Now if we talk about Apple, I think they were stupid to come with an exclusive api without having a big base of developers already using it before.

Anti-competitive tricks is not the right way to do business. It's the dirty way. I.e. proper way is competition on merit. In fact, anti-competitive behavior should be prevented by proper anti-trust (competition laws), because it's damaging to the progress and market in general.

And yes, I agree Apple are even worse. They are one of the most disgusting examples of lock-in proponents today.
WorMzy 10 December 2019 at 10:25 pm UTC
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Cyril
WorMzyMeh, uses gtk3. I'll keep running teams at work on a Windows client.

Why you don't like GTK3? What would you prefer instead?

Mostly historical reasons -- I'm still bitter that the gnome devs just unceremoniously threw gnome2 out the window and said that everyone should use the monstrosity that is gnome3 instead.
I also particularly don't like Gnome devs hostile attitude towards end users who don't want to use their defaults, their tendency to break themes every six months (allegedly they've stopped doing this now?), and them telling application devs that they should only have code for gtk/gnome-specific "features" (instead of coding for multiple DEs), etc..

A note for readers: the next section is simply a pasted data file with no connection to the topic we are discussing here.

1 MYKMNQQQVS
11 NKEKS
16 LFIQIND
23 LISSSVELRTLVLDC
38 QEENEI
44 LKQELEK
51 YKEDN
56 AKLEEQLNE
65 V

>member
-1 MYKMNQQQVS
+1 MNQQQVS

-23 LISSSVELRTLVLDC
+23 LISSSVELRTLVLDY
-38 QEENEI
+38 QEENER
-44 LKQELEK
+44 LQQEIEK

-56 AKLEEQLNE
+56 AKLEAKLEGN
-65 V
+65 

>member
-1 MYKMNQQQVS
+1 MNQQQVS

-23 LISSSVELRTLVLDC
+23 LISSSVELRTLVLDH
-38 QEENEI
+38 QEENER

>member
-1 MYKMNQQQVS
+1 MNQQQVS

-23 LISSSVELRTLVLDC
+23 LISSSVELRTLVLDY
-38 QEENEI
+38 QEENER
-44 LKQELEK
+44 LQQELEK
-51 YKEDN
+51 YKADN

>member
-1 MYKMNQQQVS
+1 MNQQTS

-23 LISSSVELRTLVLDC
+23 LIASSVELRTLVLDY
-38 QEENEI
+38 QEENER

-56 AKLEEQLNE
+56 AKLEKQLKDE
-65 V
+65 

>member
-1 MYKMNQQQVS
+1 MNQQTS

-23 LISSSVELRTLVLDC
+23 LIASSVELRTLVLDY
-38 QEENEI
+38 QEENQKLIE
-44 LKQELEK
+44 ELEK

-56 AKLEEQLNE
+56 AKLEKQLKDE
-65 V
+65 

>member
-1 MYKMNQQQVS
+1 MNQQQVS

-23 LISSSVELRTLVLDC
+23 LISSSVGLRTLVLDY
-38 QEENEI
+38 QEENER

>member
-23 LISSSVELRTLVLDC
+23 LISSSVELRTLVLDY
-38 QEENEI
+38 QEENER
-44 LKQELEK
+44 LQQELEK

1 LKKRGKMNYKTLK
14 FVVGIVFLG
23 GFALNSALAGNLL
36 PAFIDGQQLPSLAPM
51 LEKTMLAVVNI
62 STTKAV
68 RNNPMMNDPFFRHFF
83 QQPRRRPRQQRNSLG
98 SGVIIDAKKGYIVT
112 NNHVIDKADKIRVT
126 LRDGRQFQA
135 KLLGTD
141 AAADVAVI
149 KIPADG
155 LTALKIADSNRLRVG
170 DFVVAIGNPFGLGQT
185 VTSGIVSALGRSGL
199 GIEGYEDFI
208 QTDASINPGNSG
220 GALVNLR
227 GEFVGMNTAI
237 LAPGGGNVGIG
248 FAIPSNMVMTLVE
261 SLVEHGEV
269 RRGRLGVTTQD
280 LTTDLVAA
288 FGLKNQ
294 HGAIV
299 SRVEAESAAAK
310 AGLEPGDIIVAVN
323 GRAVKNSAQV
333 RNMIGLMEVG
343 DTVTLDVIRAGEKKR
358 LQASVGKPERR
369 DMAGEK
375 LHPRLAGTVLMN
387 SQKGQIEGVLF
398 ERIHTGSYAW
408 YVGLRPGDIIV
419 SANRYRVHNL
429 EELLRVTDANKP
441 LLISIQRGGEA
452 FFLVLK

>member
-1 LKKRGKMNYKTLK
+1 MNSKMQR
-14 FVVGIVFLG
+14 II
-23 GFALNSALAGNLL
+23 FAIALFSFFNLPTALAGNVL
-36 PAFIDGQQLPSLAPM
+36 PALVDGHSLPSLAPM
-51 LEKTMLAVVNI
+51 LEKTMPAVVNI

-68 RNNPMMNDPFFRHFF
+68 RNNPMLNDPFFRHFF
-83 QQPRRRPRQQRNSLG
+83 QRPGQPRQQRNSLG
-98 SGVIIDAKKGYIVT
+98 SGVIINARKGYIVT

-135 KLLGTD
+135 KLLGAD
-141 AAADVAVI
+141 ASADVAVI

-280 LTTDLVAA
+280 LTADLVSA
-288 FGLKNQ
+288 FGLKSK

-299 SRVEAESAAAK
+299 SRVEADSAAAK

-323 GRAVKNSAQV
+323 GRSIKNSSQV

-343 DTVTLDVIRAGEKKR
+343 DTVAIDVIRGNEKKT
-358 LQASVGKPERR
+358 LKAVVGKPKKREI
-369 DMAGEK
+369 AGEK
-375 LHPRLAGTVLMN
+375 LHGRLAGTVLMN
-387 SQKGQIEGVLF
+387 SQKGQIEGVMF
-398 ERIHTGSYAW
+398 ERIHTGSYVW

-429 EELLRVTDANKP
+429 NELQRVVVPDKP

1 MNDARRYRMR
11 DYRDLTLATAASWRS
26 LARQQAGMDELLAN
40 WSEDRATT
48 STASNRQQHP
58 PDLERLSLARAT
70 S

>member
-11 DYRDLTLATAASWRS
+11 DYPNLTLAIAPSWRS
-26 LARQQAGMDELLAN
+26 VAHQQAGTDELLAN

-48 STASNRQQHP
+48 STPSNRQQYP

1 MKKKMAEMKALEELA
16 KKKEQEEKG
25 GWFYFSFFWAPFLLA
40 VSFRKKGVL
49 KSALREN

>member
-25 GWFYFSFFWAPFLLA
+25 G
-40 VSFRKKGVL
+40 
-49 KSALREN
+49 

What I prefer instead is anything that isn't gtk3. Like I said, I'd rather run a Windows application than a native Linux gtk3 app.
gustavoyaraujo 10 December 2019 at 10:40 pm UTC
Nice, but they could port Direct X to linux hahaha
Purple Library Guy 10 December 2019 at 11:47 pm UTC
WorMzy
Cyril
WorMzyMeh, uses gtk3. I'll keep running teams at work on a Windows client.

Why you don't like GTK3? What would you prefer instead?

Mostly historical reasons -- I'm still bitter that the gnome devs just unceremoniously threw gnome2 out the window and said that everyone should use the monstrosity that is gnome3 instead.